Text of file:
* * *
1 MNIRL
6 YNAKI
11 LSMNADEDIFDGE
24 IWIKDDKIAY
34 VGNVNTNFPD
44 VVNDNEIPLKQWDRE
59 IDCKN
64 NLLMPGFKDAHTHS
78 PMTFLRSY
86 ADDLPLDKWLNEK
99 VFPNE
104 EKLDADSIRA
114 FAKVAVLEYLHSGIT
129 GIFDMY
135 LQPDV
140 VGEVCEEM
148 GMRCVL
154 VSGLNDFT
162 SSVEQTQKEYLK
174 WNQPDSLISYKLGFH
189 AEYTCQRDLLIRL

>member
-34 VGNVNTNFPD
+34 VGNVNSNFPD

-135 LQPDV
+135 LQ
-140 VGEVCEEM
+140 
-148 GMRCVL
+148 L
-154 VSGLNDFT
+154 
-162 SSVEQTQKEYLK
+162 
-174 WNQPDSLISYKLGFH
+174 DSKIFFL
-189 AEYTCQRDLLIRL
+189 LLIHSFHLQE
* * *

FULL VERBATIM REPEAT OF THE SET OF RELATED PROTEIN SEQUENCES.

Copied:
1 MNIRL
6 YNAKI
11 LSMNADEDIFDGE
24 IWIKDDKIAY
34 VGNVNTNFPD
44 VVNDNEIPLKQWDRE
59 IDCKN
64 NLLMPGFKDAHTHS
78 PMTFLRSY
86 ADDLPLDKWLNEK
99 VFPNE
104 EKLDADSIRA
114 FAKVAVLEYLHSGIT
129 GIFDMY
135 LQPDV
140 VGEVCEEM
148 GMRCVL
154 VSGLNDFT
162 SSVEQTQKEYLK
174 WNQPDSLISYKLGFH
189 AEYTCQRDLLIRL

>member
-34 VGNVNTNFPD
+34 VGNVNSNFPD

-135 LQPDV
+135 LQ
-140 VGEVCEEM
+140 
-148 GMRCVL
+148 L
-154 VSGLNDFT
+154 
-162 SSVEQTQKEYLK
+162 
-174 WNQPDSLISYKLGFH
+174 DSKIFFL
-189 AEYTCQRDLLIRL
+189 LLIHSFHLQE